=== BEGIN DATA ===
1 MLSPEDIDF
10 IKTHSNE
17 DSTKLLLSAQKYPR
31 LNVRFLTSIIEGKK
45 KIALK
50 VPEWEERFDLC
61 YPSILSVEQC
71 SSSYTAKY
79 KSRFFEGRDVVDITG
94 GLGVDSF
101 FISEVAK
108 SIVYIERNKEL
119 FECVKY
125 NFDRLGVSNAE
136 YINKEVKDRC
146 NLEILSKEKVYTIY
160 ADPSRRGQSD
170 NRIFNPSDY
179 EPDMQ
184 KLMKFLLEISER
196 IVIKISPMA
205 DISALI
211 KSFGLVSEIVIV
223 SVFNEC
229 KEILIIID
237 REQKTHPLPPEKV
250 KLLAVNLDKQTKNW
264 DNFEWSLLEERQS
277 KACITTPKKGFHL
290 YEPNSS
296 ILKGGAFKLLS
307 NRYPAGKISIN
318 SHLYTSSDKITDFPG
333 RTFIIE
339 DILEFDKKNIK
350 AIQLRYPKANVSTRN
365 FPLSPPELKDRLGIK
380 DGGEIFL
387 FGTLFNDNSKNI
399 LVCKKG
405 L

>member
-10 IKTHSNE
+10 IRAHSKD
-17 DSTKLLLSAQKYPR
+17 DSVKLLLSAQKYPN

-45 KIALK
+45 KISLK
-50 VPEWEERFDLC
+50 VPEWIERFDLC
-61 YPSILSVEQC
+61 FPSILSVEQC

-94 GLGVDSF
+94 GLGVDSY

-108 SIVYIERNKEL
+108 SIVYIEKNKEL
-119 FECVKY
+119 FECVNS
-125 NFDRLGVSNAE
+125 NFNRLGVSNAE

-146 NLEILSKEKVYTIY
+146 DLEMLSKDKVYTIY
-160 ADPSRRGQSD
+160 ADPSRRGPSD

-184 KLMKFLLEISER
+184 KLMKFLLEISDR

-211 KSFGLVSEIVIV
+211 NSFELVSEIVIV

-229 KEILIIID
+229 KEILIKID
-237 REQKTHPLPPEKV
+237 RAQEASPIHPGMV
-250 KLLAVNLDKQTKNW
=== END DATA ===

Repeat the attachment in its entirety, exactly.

1 MLSPEDIDF
10 IKTHSNE
17 DSTKLLLSAQKYPR
31 LNVRFLTSIIEGKK
45 KIALK
50 VPEWEERFDLC
61 YPSILSVEQC
71 SSSYTAKY
79 KSRFFEGRDVVDITG
94 GLGVDSF
101 FISEVAK
108 SIVYIERNKEL
119 FECVKY
125 NFDRLGVSNAE
136 YINKEVKDRC
146 NLEILSKEKVYTIY
160 ADPSRRGQSD
170 NRIFNPSDY
179 EPDMQ
184 KLMKFLLEISER
196 IVIKISPMA
205 DISALI
211 KSFGLVSEIVIV
223 SVFNEC
229 KEILIIID
237 REQKTHPLPPEKV
250 KLLAVNLDKQTKNW
264 DNFEWSLLEERQS
277 KACITTPKKGFHL
290 YEPNSS
296 ILKGGAFKLLS
307 NRYPAGKISIN
318 SHLYTSSDKITDFPG
333 RTFIIE
339 DILEFDKKNIK
350 AIQLRYPKANVSTRN
365 FPLSPPELKDRLGIK
380 DGGEIFL
387 FGTLFNDNSKNI
399 LVCKKG
405 L

>member
-10 IKTHSNE
+10 IRAHSKD
-17 DSTKLLLSAQKYPR
+17 DSVKLLLSAQKYPN

-45 KIALK
+45 KISLK
-50 VPEWEERFDLC
+50 VPEWIERFDLC
-61 YPSILSVEQC
+61 FPSILSVEQC

-94 GLGVDSF
+94 GLGVDSY

-108 SIVYIERNKEL
+108 SIVYIEKNKEL
-119 FECVKY
+119 FECVNS
-125 NFDRLGVSNAE
+125 NFNRLGVSNAE

-146 NLEILSKEKVYTIY
+146 DLEMLSKDKVYTIY
-160 ADPSRRGQSD
+160 ADPSRRGPSD

-184 KLMKFLLEISER
+184 KLMKFLLEISDR

-211 KSFGLVSEIVIV
+211 NSFELVSEIVIV

-229 KEILIIID
+229 KEILIKID
-237 REQKTHPLPPEKV
+237 RAQEASPIHPGMV
-250 KLLAVNLDKQTKNW